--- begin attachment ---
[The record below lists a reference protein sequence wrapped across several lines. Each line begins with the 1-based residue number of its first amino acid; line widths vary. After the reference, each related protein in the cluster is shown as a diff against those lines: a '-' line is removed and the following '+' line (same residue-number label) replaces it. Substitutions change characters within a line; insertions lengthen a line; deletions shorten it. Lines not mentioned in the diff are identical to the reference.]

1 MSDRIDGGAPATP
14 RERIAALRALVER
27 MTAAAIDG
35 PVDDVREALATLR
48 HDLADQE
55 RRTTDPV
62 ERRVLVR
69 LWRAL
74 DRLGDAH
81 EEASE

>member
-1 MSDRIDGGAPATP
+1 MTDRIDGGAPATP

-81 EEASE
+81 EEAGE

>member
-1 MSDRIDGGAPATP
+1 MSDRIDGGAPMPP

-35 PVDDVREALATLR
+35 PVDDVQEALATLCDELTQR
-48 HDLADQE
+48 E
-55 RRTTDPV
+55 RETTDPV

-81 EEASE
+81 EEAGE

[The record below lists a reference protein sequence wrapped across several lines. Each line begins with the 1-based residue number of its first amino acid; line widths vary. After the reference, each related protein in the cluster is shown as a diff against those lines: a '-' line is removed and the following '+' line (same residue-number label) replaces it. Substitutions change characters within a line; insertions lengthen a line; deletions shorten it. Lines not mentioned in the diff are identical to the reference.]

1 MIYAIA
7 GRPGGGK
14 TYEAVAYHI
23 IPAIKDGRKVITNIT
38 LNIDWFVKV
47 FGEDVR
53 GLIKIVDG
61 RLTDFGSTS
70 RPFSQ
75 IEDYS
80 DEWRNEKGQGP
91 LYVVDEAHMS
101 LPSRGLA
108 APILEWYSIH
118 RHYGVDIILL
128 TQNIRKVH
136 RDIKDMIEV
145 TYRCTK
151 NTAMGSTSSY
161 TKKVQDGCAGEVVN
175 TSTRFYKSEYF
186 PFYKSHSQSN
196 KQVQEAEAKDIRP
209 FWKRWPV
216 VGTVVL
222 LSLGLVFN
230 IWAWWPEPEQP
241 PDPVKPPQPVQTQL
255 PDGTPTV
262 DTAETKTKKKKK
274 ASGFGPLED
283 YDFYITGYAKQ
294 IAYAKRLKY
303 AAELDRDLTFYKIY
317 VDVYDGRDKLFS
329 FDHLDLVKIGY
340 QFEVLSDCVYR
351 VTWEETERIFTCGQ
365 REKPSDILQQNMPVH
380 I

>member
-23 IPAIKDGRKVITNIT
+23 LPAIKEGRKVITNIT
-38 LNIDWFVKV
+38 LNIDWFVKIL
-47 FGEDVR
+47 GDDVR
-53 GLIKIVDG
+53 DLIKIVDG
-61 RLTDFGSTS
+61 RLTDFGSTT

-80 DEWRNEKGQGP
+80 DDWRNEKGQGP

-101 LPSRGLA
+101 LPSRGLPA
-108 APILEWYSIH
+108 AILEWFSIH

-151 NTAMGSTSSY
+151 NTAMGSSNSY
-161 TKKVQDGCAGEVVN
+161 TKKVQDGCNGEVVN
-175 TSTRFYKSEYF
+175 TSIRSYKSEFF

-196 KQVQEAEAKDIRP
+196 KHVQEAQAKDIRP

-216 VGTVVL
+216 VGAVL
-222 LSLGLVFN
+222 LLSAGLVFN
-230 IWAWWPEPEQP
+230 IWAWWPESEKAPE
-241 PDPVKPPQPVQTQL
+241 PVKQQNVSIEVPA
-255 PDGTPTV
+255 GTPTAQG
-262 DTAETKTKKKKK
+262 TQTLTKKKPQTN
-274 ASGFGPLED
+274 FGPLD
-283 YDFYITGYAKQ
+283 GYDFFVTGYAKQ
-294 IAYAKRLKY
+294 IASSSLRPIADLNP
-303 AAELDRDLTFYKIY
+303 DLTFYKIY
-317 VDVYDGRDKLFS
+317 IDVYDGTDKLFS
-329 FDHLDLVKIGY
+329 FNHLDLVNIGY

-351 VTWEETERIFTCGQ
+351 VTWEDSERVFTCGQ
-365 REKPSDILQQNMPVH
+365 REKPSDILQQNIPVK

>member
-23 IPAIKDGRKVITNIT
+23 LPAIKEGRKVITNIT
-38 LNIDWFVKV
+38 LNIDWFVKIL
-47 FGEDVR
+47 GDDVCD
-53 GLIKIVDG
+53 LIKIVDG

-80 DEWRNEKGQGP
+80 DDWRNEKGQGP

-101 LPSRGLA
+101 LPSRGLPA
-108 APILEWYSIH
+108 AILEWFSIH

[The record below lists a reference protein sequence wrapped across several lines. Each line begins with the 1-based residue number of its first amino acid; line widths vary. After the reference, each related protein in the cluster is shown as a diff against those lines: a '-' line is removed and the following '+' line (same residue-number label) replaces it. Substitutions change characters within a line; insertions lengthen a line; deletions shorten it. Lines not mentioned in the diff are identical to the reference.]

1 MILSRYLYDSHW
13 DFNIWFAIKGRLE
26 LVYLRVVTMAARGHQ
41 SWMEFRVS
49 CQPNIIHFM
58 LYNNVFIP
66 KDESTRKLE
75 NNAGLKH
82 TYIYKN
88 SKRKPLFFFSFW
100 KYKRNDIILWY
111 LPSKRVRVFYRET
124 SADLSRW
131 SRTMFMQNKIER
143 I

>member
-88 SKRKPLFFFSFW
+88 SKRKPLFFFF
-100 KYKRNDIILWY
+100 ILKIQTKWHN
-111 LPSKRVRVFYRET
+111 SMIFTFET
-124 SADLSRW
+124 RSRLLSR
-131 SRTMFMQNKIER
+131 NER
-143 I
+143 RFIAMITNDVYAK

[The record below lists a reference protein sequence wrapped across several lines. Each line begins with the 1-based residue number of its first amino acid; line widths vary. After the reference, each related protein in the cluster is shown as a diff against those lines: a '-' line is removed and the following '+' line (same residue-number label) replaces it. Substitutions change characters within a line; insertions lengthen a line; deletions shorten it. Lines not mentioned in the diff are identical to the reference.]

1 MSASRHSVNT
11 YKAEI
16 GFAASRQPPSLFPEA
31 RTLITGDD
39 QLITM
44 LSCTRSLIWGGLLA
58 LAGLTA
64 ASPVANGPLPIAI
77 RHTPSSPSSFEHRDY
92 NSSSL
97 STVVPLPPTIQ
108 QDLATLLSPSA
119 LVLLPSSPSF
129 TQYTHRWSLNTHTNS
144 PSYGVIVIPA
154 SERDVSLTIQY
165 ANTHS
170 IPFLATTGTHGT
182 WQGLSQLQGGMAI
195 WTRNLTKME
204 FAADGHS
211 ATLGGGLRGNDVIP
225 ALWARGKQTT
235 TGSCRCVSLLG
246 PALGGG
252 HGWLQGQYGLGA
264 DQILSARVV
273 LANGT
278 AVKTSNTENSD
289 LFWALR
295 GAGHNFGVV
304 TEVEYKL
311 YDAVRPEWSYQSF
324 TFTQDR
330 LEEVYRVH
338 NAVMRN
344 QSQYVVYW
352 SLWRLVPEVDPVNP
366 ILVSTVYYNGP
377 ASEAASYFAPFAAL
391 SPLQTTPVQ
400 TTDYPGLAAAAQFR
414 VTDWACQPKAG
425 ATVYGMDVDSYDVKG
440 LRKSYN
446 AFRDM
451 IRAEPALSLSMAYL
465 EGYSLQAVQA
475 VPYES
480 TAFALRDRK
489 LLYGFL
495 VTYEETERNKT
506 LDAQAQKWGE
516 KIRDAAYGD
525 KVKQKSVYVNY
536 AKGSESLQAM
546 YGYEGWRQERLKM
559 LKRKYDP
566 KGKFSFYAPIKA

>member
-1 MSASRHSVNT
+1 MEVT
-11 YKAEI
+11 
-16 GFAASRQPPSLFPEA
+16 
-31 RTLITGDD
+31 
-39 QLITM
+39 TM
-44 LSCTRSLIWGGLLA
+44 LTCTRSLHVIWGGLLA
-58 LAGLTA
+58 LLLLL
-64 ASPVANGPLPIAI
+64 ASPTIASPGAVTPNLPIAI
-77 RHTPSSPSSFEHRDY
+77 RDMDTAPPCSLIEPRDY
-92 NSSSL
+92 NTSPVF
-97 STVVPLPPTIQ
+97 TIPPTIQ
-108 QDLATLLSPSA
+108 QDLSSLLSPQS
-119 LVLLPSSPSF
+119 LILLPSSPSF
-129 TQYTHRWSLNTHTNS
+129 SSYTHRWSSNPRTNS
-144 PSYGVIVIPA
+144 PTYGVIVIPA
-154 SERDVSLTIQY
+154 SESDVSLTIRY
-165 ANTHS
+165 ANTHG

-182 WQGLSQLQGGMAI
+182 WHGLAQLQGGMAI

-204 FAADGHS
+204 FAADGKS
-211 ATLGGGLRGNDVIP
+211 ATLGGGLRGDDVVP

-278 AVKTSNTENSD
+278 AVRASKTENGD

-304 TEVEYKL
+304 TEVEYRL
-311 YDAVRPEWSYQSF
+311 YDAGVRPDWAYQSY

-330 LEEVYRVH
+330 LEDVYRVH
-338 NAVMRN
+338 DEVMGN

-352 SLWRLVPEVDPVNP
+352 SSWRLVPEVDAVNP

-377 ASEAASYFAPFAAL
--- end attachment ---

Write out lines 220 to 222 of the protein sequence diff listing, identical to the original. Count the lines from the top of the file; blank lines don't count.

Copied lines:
516 KIRDAAYGD
525 KVKQKSVYVNY
536 AKGSESLQAM